The taste of vegetable mash takes me back to childhood memories. Mashed potato with whatever was growing in the garden, a dollop of butter hidden in the middle and a splash of Lea & Perrins (when I was older) reminds me of dinners at my grandparents’ or the simple, but seemingly special, healthy treat that I was often given when unwell.
My vege garden has taken a backseat to raising our new baby over the last few months. However, a couple of hours clearing out the overgrowth and preparing my beds for autumn has renewed my interest and provided much needed motivation to make time again for my green thumb. Continue reading
If you are looking for a little nibble that will get you through that 3pm craving time, these little almost-raw food truffles may be just the ticket. I was inspired by these little raw food treats called Foosballs, which I found at Hardy’s health store in Kerikeri. Here’s my take on it, using what I had in the pantry. Continue reading
What a month or so it has been for harvesting, now that we are well into summer! I have really enjoyed watching other people’s successes as they reap the benefits from their gardening passion. The vibrant colours of ripe tomatoes, colourful beans and rainbow silver beet, shiny courgettes, leafy greens and more, mean that I have been more “green eyed” than “green thumbed” during this plentiful period. Continue reading
It’s been two months since I provided my last garden tour and boy have things changed. Here’s the latest update on my garden – such growth, such change, such excitement for an enthusiastic vege grower like me! Continue reading
An abundance of leafy greens in my garden has prompted an hour of preserving in my kitchen. Now is a good time to bring in the last of my autumn spinach, silver beet and kale to make way for the next crop, which is branching out in all directions already. Continue reading
My go-to cuisine when I feel like detoxing or loading up on fresh vege is Mediterranean. Last night it was Greek style salad with lamb burgers – yum! Quick and easy to rustle up with most of the making in the preparation – or chopping, to be more precise. Continue reading
It’s time to plant these little seedlings out in the big garden. So, they are spending a couple of nights out of the hot house cabinet and on top of the work bench before they join the rest of the vegetable patch. Continue reading
It’s time for a confession: I would rather look on lovingly at my well-stocked, heaving vegetable garden and never harvest anything. There, I’ve said it. Yes, it is a curse and this line of thinking may possibly contravene some unwritten law for vege gardeners. However, the only thing that eventually motivates me to harvest is the thought of losing my fleshy beauties to time, where they can be taken out by some stealthy suspect like rot or going to seed.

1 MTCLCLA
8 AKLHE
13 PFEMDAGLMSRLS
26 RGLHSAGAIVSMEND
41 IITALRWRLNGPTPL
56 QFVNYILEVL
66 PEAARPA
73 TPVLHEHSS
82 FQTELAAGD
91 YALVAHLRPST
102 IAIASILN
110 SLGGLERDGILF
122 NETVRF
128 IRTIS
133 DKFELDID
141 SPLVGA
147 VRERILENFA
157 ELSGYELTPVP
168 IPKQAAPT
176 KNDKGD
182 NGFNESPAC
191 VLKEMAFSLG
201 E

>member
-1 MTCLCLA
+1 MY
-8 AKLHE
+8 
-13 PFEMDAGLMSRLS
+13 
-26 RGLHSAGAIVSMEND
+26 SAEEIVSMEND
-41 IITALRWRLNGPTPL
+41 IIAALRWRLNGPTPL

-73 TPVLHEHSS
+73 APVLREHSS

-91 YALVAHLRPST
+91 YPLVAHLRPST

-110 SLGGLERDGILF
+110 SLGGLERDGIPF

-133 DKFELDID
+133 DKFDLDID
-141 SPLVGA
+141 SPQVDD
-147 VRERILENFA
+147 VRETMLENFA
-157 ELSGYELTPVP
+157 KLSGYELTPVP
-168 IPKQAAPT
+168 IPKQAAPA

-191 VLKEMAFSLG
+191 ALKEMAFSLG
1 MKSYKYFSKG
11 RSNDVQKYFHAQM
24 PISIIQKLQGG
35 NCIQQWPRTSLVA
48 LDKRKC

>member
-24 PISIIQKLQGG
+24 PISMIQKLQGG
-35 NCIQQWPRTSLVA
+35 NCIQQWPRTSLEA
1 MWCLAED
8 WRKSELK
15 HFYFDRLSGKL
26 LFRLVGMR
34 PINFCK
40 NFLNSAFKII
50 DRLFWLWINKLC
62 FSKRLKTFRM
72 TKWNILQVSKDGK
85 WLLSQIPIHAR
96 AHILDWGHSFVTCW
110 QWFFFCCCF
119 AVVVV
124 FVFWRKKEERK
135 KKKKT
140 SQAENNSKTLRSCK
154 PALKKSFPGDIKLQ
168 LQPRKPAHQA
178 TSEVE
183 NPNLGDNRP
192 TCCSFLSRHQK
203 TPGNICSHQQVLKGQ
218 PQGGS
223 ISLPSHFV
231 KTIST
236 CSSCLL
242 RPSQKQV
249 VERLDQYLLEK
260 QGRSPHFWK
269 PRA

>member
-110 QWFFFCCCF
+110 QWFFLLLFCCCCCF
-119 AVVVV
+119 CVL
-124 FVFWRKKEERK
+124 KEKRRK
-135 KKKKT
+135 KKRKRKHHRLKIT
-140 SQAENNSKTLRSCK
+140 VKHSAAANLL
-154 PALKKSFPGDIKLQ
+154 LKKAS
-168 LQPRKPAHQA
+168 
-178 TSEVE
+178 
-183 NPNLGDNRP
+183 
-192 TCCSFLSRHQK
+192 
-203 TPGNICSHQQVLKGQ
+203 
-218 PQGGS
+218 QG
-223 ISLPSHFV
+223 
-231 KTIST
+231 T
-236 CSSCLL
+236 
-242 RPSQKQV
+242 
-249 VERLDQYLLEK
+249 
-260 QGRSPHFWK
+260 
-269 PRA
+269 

My beer traps have been working wonderfully, trapping three or four slugs in each a night (many of them on the very large side) and a few tiny snails. However, after a while I noticed that my tender broccoli, cucumber and eggplant seedlings were disappearing, one bite at a time. When I arrived home after a long weekend away, smidgens of ravished stalks greeted me, making it blatantly obvious that either some slugs did not have the taste for beer or something else was making a mockery of my pest protection system. Continue reading
There are masses and masses of little fruit flies flitting atop my three small vege beds. They are going crazy over the smelly, mucky, well-rotted chicken poo that I have mixed in with the soil. Apparently, it’s a great place for them to lay their eggs. Continue reading
… a busy little worker bee! Continue reading
For the last few weeks I have been patiently waiting for for the blush on my first strawberries to rise from their tips to their stalks. But, horror upon horrors, when I finally picked them, I found that the pesky ants had already beaten me there! Continue reading
It’s such a lovely day here that my seedlings have found themselves out of their hot house cabinet and alongside a north-facing wall for a dose of warm sunshine. They were well watered early this morning and will be watered again tonight to make up for the drying sun. We have a high today of 16 degrees celsius and no wind to speak of. Perfect! Continue reading
It feels like spring has been with us for some time, in some form or another. It’s the milder winter weather, the more frequent sunny days; or the daffodils showing and the blossom exploding from fruit trees. However, this week is officially the start of spring and it is a wonderful prelude to the ever-warming weather that leads us into summer. Continue reading
Excitement! My first online order of seeds have arrived from POD Easy, Edible Gardening! Thanks go out to NZ Ecochick for making me aware of the special: buy $25 or more of seeds and receive 5 free packets of flowers and 5 free packets of vegetables. This is 5 free packets more than POD’s usual offer. Continue reading